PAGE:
Nov 24

Caregiver Burnout Prevention Goes Virtual

Two Caregiver Workshop presenters shown on video screen

Over a dozen family caregivers joined Kate King, a psychologist who focuses on helping older adults and their families, and Carly Kascak Conole, Springwell Caregiver Specialist for a virtual workshop to learn techniques to alleviate symptoms of stress that come from caregiving. While it might seem that a virtual workshop would be a difficult way for caregivers to connect with each other and learn tips for relaxing, this one successfully accomplished that in one hour.

Imagine being asked to reflect deeply on the questions, “What have you noticed about yourself since you became a caregiver? What impact has caregiving had on you?” When Dr. King asked these questions, and made space for the answers, attendees shared that they were physically and mentally exhausted, had difficulty making time to take care of themselves, felt guilt, and that they often felt stressed. Participants revealed that their stress led to different symptoms for each of them including shortness of breath, fatigue, muscle tension, a pit in the stomach, mind racing, loss of sleep and an overall tension.

After opening the workshop up to the discussion of difficult feelings, Dr. King validated participant experiences, assuring attendees that their feelings are to be expected. “Caregiving is a chronic stress experience due to the unpredictability and uncontrollability that exists daily. The role of a caregiver requires vigilance to closely manage the wellbeing of a loved one. It requires always being ready for an emergency.”

Once participants had a chance to connect in their shared experience as caregivers, Dr. King had a base from which to offer concrete, realistic solutions. How can caregivers manage their stress to avoid depleting their own physical or mental health? Too often stress reduction recommendations burden the caregiver more because they don’t have time to add more to their day. What can a caregiver do regularly that truly takes minimal time?

King suggested a 2-3-minute guided meditation and led one for the group.  What, meditate while on a virtual conference? In this online workshop, everyone was willing to try. After just two minutes of Kate’s soothing cues for this progressive muscle relaxation technique, participants shared that they felt better. Dr. King emphasized that this option is accessible to anyone, even if you don’t have access to a workshop: an online search for “progressive muscle relaxation meditation” will help you find some to try.  “Finding little moments to pause will reduce stress. Integrating these tools into our daily life can provide micro moments of relaxation that will help a caregiver.”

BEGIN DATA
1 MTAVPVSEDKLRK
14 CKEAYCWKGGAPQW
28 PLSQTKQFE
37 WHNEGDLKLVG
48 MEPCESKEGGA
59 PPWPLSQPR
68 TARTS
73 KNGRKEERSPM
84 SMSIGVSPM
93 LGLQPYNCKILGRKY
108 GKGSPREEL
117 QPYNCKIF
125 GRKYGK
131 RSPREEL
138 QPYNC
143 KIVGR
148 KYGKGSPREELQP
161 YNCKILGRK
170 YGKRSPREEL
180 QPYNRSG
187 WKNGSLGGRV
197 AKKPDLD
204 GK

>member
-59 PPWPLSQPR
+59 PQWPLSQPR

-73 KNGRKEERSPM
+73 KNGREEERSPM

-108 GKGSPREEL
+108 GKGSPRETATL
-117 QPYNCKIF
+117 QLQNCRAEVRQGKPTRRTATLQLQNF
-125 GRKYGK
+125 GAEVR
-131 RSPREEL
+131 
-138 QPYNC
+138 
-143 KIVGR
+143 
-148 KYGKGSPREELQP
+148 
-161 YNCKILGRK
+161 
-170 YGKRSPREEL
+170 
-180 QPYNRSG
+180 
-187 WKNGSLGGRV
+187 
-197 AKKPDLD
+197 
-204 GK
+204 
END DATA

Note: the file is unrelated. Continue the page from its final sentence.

Most can find a couple of minutes daily to improve their wellbeing. King went on to share three more tools to reduce stress:

  1. A self-assessment tool is a questionnaire that helps a caregiver tune in to their current stress level. King suggests completing the questionnaire periodically to help figure out ways that stress manifests and “what symptoms let you know you need to reduce feelings of stress in order to maintain your health.” (A free self-assessment questionnaire is available by contacting Carly at or 617-972-5697)


  1. A self-compassion break is a three-step 30 second tool that can be used during a stressful situation, such as a trip to the emergency room with your loved one. The first step is to be mindful – notice what you are feeling. Then connect to the reality that what you are going through is a common human experience. You are not alone in this situation; others are also caring for a sick or aging loved one and having a similar experience. The third step is to offer yourself a moment of kindness. It may be a word or phrase offering kindness to yourself.


  1. Self-talk is important in taking care of yourself. “As you hear the words of stress chatter through your mind, coach yourself in ways that calm, soothe and settle. Think about the positive benefits of being a caregiver in relationship to your strengths and values of being a loving, caring person.”

The workshop concluded with a reminder from Carly that Springwell’s Caregiver Support Program helps caregivers solve problems, reduce stress, and maintain overall physical and emotional health. Carly encouraged caregivers to reach out to Springwell to participate in this free program offering individual support.  Dr. King offers a variety of virtual self-care workshops and relaxation practices. Learn more at her website: